Hurt Feelings Can Hurt the Heart

Study Shows Social Rejection Has an Impact on Your Heart Rate

From the WebMD Archives

Sept. 29, 2010 -- Social rejection doesn’t just feel heartbreaking, it makes your heart rate drop, a new study shows.

Scientists in the Netherlands say the disappointment of feeling you’re not liked can cause the heart rate to slow for a moment, or even longer.

The bottom line: Feeling as if you’ve been rejected can cause both psychological and physical reactions.

The research suggests that the autonomic nervous system, which controls such functions as circulation and digestion, also gets involved when people feel they’ve been socially rejected.

Researchers at the University of Amsterdam and Leiden University enlisted a group of 27 volunteers -- 18 women and nine men -- to take part in experiments and were first asked to send the scientists a photograph of themselves.

They were told that the study was on first impressions, and that students at another university would look at the photos to decide whether they liked the volunteers, based on a glance at the picture. But this was a ruse.

Later, each volunteer visited a laboratory and had wires hooked up to their chests for an electrocardiogram. Then the volunteers looked at a series of unfamiliar faces -- actual students from another university.

Rejection and Your Heart

Volunteers were asked to guess whether the student in the pictures they viewed liked them. And then the volunteers were told whether the person in the photo “liked” them or not -- although this response was actually computer generated.

Researchers say each volunteer’s heart rate fell in anticipation of a person’s opinion of them. And heart rate also was affected after they were told the other person’s opinion.

If told the other student didn’t like them, the heart rate dropped further and took longer to get back to normal. Heart rates slowed more in people who were surprised because they’d expected that the other person seeing their photo would like them.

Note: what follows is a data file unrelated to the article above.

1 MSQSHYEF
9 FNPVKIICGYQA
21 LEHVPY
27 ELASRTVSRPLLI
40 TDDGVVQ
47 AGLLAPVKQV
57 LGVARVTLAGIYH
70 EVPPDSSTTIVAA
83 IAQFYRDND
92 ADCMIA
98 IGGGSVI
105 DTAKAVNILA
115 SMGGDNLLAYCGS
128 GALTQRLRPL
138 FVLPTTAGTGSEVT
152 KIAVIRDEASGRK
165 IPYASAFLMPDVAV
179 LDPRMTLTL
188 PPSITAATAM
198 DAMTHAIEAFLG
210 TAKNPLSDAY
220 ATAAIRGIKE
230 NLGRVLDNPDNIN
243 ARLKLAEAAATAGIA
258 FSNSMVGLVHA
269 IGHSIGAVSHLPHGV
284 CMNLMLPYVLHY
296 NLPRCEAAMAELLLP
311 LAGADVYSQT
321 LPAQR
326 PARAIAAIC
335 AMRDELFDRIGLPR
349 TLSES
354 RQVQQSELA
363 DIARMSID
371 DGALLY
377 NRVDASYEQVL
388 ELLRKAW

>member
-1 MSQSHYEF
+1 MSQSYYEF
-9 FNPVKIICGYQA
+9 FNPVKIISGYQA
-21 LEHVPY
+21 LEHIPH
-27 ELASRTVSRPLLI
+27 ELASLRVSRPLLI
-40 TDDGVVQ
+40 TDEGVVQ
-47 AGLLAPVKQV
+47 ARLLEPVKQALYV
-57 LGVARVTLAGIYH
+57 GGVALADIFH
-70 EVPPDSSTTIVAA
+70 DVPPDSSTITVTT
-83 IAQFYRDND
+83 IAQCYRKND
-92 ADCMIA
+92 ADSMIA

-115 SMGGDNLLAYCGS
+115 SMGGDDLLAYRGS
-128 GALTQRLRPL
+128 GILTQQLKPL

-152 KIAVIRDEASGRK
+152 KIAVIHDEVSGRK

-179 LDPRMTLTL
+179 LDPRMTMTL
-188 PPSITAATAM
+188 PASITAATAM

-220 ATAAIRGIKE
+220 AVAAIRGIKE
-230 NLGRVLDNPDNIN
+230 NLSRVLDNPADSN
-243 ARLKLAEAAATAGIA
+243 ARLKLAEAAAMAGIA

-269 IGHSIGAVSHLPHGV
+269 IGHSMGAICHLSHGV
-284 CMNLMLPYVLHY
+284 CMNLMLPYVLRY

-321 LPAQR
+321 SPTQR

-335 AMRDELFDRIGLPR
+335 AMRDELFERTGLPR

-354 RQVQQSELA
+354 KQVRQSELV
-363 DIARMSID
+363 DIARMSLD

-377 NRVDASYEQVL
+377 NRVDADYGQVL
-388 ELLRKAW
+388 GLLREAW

“Unexpected social rejection could literally feel ‘heartbreaking,’ as reflected by a transient slowing of a heart rate,” the researchers write.

Previous research has shown that the brain processes social and physical pain in the same regions, and researchers wanted to find out if social pain caused physical reactions. And it did.


“Our results reveal that the processing of unexpected social rejection is associated with a sizable response of the parasympathetic nervous system,” the researchers write.

As background, they note that people are strongly motivated to gain social acceptance, and thus are highly sensitive to rejection. Social rejection, they say, has been implicated in a variety of psychological disorders.

“We found that the cardiac response to unexpected social rejection was considerably larger than heart rate changes associated with expected social rejection,” the researchers write. “This finding may also suggest that negative feelings associated with being socially rejected are reduced substantially when negative peer evaluation is anticipated.”

From an evolutionary perspective, the findings support the notion that humans are strongly motivated to feel they are liked or that they belong, the researchers say.

The study is published in Psychological Science, a journal of the Association for Psychological Science.

WebMD Health News Reviewed by Laura J. Martin, MD on September 29, 2010



News release, Psychological Science.

Moor, B. Psychological Science, September 2010.

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